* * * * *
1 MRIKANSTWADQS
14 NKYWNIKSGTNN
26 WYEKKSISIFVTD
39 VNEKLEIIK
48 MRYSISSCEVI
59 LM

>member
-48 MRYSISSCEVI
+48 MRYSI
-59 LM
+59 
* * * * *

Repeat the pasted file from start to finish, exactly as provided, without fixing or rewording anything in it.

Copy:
1 MRIKANSTWADQS
14 NKYWNIKSGTNN
26 WYEKKSISIFVTD
39 VNEKLEIIK
48 MRYSISSCEVI
59 LM

>member
-48 MRYSISSCEVI
+48 MRYSI
-59 LM
+59 